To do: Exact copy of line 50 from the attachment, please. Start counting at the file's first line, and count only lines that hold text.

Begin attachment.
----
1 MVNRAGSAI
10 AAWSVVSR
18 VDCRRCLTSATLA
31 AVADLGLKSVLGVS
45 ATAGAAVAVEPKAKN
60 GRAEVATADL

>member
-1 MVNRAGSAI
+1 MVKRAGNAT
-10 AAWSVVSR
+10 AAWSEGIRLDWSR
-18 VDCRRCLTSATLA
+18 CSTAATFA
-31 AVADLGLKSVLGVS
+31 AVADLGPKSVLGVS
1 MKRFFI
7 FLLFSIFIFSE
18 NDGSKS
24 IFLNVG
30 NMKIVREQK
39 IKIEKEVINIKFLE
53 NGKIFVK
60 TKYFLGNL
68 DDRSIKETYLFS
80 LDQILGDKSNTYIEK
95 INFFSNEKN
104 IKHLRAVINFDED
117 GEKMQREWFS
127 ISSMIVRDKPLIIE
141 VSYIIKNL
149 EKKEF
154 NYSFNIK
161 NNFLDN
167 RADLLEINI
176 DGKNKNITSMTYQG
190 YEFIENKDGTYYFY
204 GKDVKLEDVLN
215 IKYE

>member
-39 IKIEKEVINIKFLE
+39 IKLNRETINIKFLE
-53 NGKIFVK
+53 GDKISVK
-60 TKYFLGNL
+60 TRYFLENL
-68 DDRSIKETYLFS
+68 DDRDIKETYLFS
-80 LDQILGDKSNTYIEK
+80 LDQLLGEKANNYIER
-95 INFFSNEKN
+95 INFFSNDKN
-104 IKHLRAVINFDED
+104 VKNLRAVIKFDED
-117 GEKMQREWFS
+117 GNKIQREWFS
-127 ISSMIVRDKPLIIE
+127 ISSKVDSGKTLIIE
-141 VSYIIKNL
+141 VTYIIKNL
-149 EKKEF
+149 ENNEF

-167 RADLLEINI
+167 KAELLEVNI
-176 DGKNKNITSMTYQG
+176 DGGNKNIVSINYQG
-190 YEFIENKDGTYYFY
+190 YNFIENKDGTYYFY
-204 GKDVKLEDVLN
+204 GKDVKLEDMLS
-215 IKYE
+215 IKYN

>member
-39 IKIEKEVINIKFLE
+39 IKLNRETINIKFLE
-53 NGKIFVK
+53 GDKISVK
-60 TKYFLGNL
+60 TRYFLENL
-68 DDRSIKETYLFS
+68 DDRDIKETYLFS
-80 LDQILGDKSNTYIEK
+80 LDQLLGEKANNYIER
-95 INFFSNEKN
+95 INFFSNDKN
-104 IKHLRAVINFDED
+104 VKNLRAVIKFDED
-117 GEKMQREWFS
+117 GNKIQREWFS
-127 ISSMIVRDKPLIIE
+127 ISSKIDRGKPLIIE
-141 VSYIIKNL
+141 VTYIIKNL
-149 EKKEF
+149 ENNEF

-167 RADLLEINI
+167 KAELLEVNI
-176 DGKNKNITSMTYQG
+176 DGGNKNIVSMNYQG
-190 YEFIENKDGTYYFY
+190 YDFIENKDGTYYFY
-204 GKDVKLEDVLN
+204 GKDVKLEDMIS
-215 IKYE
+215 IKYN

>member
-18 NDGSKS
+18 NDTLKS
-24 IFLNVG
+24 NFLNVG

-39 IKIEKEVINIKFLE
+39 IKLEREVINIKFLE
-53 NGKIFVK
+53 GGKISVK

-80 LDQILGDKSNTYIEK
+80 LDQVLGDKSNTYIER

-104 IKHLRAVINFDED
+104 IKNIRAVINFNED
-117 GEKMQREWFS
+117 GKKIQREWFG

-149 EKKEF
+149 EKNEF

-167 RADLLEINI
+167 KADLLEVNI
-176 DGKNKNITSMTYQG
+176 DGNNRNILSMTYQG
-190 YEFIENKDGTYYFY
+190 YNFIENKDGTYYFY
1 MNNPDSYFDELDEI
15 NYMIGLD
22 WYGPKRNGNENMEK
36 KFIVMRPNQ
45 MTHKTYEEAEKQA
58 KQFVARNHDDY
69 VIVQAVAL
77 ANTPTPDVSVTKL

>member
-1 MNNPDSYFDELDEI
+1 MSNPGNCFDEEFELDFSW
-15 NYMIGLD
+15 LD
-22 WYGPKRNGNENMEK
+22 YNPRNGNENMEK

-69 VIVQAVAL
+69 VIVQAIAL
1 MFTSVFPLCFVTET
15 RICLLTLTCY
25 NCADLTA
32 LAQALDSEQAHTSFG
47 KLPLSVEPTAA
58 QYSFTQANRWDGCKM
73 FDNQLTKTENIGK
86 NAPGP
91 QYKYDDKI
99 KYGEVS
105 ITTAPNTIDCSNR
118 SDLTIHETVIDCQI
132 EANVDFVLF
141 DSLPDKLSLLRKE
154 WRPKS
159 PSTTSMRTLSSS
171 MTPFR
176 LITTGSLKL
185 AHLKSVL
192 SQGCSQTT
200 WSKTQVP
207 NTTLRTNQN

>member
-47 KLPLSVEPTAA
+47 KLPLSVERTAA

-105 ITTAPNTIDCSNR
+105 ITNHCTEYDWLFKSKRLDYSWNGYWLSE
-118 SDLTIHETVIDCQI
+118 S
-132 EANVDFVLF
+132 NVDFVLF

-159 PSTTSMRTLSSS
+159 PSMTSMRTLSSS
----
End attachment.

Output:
-95 INFFSNEKN